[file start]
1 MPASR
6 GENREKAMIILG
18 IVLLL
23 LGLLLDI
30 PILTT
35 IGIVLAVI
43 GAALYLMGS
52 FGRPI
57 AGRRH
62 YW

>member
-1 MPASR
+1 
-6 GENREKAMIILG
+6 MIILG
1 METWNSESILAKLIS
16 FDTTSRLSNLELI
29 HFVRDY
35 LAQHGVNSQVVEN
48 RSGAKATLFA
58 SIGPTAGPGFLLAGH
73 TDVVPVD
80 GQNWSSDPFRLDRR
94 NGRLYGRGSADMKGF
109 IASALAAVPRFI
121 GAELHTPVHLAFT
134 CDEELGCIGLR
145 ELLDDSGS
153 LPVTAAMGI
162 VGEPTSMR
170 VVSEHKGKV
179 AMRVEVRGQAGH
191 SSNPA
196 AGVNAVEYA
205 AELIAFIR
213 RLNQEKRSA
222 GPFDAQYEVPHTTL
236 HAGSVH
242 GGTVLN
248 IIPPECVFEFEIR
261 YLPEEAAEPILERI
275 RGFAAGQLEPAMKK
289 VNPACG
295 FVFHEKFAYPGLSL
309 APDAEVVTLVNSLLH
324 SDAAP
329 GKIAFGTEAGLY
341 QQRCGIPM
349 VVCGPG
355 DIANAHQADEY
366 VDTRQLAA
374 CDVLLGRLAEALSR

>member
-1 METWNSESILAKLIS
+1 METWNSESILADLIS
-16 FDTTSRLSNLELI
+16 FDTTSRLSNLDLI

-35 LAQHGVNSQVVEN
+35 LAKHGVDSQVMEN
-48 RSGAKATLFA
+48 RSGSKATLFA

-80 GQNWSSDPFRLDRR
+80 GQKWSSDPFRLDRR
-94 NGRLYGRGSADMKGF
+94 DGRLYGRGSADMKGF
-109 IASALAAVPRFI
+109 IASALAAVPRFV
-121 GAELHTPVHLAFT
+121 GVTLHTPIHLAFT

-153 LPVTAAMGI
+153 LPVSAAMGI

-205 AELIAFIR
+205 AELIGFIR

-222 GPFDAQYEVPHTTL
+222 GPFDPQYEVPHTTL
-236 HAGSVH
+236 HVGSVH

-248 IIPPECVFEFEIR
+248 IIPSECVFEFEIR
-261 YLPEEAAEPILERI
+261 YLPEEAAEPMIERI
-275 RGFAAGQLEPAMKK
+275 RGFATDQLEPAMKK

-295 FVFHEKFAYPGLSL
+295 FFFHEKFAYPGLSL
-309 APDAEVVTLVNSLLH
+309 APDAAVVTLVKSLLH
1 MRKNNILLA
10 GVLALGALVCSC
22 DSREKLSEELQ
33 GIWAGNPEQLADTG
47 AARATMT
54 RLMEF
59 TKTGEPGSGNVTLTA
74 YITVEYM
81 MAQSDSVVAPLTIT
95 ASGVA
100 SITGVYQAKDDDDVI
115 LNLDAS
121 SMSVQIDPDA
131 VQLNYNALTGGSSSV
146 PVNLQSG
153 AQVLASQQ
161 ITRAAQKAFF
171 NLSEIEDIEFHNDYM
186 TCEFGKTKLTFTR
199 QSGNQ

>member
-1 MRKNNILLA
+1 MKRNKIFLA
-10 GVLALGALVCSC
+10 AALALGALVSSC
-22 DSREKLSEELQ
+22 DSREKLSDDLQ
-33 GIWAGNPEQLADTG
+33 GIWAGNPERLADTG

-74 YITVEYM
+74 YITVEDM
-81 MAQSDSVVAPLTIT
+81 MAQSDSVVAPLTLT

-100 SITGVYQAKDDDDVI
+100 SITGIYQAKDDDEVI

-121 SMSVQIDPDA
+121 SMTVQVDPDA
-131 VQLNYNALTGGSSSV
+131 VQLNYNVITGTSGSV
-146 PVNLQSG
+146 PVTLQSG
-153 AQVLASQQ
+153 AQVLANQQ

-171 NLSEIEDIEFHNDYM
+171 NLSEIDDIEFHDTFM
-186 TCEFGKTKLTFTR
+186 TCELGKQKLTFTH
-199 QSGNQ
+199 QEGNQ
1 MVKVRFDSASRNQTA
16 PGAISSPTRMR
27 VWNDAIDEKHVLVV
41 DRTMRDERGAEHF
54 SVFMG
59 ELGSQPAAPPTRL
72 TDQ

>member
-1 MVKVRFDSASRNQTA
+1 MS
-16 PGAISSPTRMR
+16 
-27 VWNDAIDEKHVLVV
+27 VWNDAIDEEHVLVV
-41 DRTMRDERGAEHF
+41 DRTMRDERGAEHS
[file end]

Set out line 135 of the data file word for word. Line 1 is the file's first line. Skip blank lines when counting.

-199 QSGNQ